The first hint at what sort of airport you are going to find comes as the undercarriage touches the tarmac and the nose wheel anticipates doing something similar in a few seconds time. We rush past a couple of dumped Soviet cargo aircraft (An-24s, or were they 26s? I blinked.), a Lockheed L110 and three Boeing 737-100s. The last time I saw a 737-100 was one I flew in from Hyderabad to Calcutta much to my dismay. It was a chicken and goat flight if you get my drift – all sorts of hand luggage.
Two things disconcerted me about it – the 100s had long been banished from Western airspace thanks to their decrepitude. And more disconcerting still there was no internal cladding in the plane. All the plumbing and wiring was open for us all to see. And interfere with. Anyway, these old aircraft were useful hints for me and they proved faithful cues. Nairobi is planning a new terminal but in the meantime it puts up with something that we have lost back home – an airport with character. A shambles, but with lots of character. Late 60s or early 70s with a security paucity that would make the TSA palpitate. There is a preponderance of timber and tiles and interesting paint schemes and carpet.
The forms handed out in the aircraft were a different shade to the ones wanted by the visa lady. But that was quickly sorted and after retrieving my pack from the baggage area, I wandered into the arrival verandah (“hall” would be giving it far too much credit) into a collection of the usual signs but not one for me. After walking up and down the line twice, double checking the taxi driver’s placards I was asked a few times by those watching if I would like a cab ride. Given that someone was supposed to meet me I thought that imprudent. He may still be on the way. Or asleep in the car park. One of them introduced himself as Peter (pee-TAR) and offered me his phone, much to my surprise. So I called my contact here who was a bit perplexed about the disconnection. “Leave it with me, I will call back” he said. (All this exacerbated by a global roaming service which was supposed to be activated a week ago – it was turned on for Dubai but not in the country I need it most. Can I say bad things about Vodafone? You betcyha). After a twenty minute wait Peter reappeared with another guy called Steve who handed me his phone. I had no idea who Steve was, or who the chap on the other end was either. I found out about Steve but as to the chap on the phone, I have no idea. Still don’t. He simply told me Steve was to be trusted, he knew the address I was to be taken to and that I was not to pay him, it was all sorted. So I did and I didn’t and it all was. I landed at the Exeter Apartments, was greeted by another cheery fellow called Getachew (Geh tah chew) who showed me to my room – via two steel doors with heavy locks. It was not unlike prison – and yes, I do know what that sounds and feels like.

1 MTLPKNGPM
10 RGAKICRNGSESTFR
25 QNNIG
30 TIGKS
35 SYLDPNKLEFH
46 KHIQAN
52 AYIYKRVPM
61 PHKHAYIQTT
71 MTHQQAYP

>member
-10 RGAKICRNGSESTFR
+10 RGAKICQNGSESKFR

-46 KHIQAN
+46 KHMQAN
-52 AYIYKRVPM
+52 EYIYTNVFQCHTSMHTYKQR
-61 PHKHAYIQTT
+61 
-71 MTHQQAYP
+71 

We left Peter behind with numerous hearty handshakes. What a nice welcome to the country. Peter was a cab driver himself and could have insisted that he would only help if I was going to give him a fare. But no. He helped regardless of what was in it for him and someone else took the fare. That was Steve. His story is next.
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